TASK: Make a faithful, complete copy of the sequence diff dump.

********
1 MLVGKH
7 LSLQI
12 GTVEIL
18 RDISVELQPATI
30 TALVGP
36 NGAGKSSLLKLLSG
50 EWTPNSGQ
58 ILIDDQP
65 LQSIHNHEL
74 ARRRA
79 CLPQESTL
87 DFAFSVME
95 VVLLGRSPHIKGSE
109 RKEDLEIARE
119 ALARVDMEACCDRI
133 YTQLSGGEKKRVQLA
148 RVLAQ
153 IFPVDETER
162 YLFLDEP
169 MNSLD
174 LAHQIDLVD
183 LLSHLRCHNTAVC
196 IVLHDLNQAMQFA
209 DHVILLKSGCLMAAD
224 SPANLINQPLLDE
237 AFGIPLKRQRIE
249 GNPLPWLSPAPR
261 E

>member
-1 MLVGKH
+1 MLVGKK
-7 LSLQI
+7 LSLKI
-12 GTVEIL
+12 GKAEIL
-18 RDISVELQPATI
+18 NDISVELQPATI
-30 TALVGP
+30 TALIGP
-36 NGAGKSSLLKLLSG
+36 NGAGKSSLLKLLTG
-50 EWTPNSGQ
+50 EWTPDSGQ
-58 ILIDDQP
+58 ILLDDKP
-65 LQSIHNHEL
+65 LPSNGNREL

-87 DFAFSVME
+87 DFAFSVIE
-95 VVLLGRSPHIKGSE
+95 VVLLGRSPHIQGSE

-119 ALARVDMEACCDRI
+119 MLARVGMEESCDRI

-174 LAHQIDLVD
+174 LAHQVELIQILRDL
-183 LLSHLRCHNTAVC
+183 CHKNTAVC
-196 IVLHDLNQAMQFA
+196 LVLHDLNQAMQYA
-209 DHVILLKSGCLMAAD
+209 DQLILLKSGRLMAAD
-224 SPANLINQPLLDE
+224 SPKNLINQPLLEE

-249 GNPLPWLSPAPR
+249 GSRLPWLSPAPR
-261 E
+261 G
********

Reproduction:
1 MLVGKH
7 LSLQI
12 GTVEIL
18 RDISVELQPATI
30 TALVGP
36 NGAGKSSLLKLLSG
50 EWTPNSGQ
58 ILIDDQP
65 LQSIHNHEL
74 ARRRA
79 CLPQESTL
87 DFAFSVME
95 VVLLGRSPHIKGSE
109 RKEDLEIARE
119 ALARVDMEACCDRI
133 YTQLSGGEKKRVQLA
148 RVLAQ
153 IFPVDETER
162 YLFLDEP
169 MNSLD
174 LAHQIDLVD
183 LLSHLRCHNTAVC
196 IVLHDLNQAMQFA
209 DHVILLKSGCLMAAD
224 SPANLINQPLLDE
237 AFGIPLKRQRIE
249 GNPLPWLSPAPR
261 E

>member
-1 MLVGKH
+1 MLVGKK
-7 LSLQI
+7 LSLKI
-12 GTVEIL
+12 GKAEIL
-18 RDISVELQPATI
+18 NDISVELQPATI
-30 TALVGP
+30 TALIGP
-36 NGAGKSSLLKLLSG
+36 NGAGKSSLLKLLTG
-50 EWTPNSGQ
+50 EWTPDSGQ
-58 ILIDDQP
+58 ILLDDKP
-65 LQSIHNHEL
+65 LPSNGNREL

-87 DFAFSVME
+87 DFAFSVIE
-95 VVLLGRSPHIKGSE
+95 VVLLGRSPHIQGSE

-119 ALARVDMEACCDRI
+119 MLARVGMEESCDRI

-174 LAHQIDLVD
+174 LAHQVELIQILRDL
-183 LLSHLRCHNTAVC
+183 CHKNTAVC
-196 IVLHDLNQAMQFA
+196 LVLHDLNQAMQYA
-209 DHVILLKSGCLMAAD
+209 DQLILLKSGRLMAAD
-224 SPANLINQPLLDE
+224 SPKNLINQPLLEE

-249 GNPLPWLSPAPR
+249 GSRLPWLSPAPR
-261 E
+261 G